Since 2008, under the advance passenger information system program, air and sea carriers are required to provide border police with electronic copies of passenger and crew manifests before departure of all international flights or voyages. This data must be provided before departure so that the manifest can be vetted against terrorist watch lists and so data can be added to the database.
In the spring of 2018, Bill C-21 passed and the Conservatives' supported it. The bill has now been returned to the House with an amendment suggested by the Privacy Commissioner to limit data retention to no more than 15 years. Conservatives will continue to support the initiative started by the previous Conservative government in the beyond the border agreement. It uses existing infrastructure to share basic biographical information between CBSA and U.S. law enforcement.
Once enacted, Bill C-21 would create an entry-exit program and allow the Canadian government to keep track of when individual Canadians enter and leave the country. Most countries in the world have already implemented entry and exit programs. Right now, the Canada Border Services Agency only knows when someone enters the country. The bill would allow the government to keep tabs on high-risk travellers for national security purposes. Knowing who enters and leaves the country is part of the government's responsibility to keep Canadians safe.
As I wrap up, I cannot overestimate the challenges that small and medium-size businesses are struggling with in this country in terms of tariffs. We look at what they are dealing with on an ongoing basis. The U.S. is our closest trading partner and we do things like beyond the border and Bill C-21 to increase co-operation, because the U.S. is a strong neighbour and a friend. As this issue continues to be unresolved, I fear that it puts our future in manufacturing, that it puts the future for our small and medium-size industries that are dealing with tariffs in steel and aluminum in jeopardy.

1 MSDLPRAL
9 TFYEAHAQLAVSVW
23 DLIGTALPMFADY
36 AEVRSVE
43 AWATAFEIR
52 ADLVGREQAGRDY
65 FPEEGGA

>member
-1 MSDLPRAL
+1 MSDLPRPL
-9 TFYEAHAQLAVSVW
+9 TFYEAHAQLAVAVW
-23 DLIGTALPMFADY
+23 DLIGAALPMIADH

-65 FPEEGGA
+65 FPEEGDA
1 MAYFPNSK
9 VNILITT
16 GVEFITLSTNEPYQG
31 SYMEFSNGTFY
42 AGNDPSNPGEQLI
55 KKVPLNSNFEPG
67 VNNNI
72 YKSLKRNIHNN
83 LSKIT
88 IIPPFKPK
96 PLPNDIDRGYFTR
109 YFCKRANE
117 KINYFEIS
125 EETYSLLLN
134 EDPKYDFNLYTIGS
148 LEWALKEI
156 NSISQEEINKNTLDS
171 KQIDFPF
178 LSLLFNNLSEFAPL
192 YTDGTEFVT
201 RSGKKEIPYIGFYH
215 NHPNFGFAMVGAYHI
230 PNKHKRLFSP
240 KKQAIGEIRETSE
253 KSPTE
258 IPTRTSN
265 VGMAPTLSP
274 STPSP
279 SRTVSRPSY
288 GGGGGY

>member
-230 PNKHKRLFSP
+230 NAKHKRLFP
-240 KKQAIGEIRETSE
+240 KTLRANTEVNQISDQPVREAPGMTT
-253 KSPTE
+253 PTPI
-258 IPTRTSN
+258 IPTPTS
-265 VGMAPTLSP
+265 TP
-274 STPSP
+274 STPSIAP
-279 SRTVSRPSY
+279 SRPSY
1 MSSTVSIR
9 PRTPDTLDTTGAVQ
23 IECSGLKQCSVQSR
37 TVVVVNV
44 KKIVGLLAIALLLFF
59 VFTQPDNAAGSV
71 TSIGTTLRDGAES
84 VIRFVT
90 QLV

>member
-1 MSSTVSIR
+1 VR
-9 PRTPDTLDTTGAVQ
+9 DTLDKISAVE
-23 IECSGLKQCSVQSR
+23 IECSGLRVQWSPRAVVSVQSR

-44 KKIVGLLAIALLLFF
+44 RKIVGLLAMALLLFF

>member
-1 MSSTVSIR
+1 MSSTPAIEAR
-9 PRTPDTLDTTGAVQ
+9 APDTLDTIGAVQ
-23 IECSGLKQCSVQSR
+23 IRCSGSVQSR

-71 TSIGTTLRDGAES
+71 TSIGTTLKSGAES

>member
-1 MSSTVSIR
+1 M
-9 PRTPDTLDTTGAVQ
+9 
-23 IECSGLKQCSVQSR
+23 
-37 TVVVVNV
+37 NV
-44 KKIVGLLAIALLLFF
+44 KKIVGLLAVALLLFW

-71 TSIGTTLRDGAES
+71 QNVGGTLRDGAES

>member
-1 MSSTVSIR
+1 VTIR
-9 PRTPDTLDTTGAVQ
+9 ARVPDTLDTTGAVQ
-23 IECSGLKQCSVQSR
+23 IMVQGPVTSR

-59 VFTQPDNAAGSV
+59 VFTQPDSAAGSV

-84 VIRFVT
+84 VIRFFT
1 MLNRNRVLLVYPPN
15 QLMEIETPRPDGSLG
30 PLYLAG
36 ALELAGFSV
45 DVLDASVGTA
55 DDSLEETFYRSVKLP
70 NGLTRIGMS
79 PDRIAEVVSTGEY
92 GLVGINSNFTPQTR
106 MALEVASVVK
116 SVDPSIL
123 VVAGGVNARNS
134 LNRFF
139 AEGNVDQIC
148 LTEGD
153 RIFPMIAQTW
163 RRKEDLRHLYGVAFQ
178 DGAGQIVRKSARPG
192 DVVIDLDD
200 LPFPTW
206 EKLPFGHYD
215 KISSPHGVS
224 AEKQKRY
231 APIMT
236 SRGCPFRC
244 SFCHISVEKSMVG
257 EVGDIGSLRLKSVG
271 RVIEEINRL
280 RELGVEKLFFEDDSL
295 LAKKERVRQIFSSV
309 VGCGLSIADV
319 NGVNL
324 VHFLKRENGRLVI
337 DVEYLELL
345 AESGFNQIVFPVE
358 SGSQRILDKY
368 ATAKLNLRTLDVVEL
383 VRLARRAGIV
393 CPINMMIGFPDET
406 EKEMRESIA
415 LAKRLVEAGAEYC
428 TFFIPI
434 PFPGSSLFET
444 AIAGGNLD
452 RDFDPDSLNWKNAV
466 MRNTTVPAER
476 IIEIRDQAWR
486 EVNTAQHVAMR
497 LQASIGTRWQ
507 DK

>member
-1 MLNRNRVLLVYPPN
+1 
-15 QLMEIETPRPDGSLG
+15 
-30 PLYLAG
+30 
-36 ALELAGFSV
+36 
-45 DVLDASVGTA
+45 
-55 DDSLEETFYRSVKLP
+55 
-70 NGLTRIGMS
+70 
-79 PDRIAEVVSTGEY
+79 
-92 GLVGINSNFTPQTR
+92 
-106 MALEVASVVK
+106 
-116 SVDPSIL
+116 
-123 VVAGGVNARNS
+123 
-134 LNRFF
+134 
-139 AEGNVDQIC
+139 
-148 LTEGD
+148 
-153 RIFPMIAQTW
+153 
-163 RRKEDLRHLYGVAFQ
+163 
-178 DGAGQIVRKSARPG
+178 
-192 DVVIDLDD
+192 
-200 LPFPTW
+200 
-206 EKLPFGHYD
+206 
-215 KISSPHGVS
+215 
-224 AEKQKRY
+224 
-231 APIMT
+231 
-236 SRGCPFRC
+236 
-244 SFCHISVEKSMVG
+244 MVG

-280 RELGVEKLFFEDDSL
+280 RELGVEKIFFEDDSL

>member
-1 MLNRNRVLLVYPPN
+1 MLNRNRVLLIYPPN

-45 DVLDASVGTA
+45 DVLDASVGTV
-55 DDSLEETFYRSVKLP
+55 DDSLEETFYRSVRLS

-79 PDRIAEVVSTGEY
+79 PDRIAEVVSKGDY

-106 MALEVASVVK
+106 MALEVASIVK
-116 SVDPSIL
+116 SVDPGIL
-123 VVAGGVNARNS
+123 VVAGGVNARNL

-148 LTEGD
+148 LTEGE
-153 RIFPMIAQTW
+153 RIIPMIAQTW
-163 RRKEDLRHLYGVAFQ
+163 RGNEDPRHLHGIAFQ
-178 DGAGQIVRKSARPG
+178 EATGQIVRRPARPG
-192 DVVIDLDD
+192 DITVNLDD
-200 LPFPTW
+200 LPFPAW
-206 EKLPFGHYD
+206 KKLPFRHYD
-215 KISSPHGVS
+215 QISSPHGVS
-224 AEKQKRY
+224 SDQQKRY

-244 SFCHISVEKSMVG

One of the challenges businesses have as they are trying to plan for the future is how they are going to pay for the steel and aluminum tariffs over the coming weeks and months. We talked to them this summer. Mr. Speaker, I understand you had round tables and were able to talk to some of these very people. We heard that this uncertainty means they may have to lay people off as we move forward. Small and medium-size enterprises are the backbone of Canadian society. They continue to make sure we have jobs in small towns and they employ vast numbers of people. We need to continue to work on trying to remove these tariffs.
Just as Bill C-21 would make it more efficient and we would be able to keep track of people moving back and forth, measures like beyond the border are things we heard about as we talked to people this summer. They said that we need to continue to work on ways to make sure there is less regulation and less red tape at the borders, so they are able to move forward in a strategic way.
I cannot implore the government enough to consider the issues around the steel and aluminum tariffs. We missed great opportunities. The first opportunity was when we originally signed on that one rushed weekend when there was a lot of activity, and we agreed to terms around a new NAFTA deal. The second opportunity was at the signing just a week or two ago in Argentina.
Quite frankly, we continue to hear from small and medium-size enterprises and they are very concerned about what the future holds for them. Who is going to pay the tariffs? A lot of these companies are eating the tariffs themselves right now. They say that if they are going to pass it on, there are suppliers saying they cannot afford to do that.
As we move forward to vote on Bill C-21, which our opposition team supports, there are many other things that need to be done to make sure our borders become more efficient and easier to move through.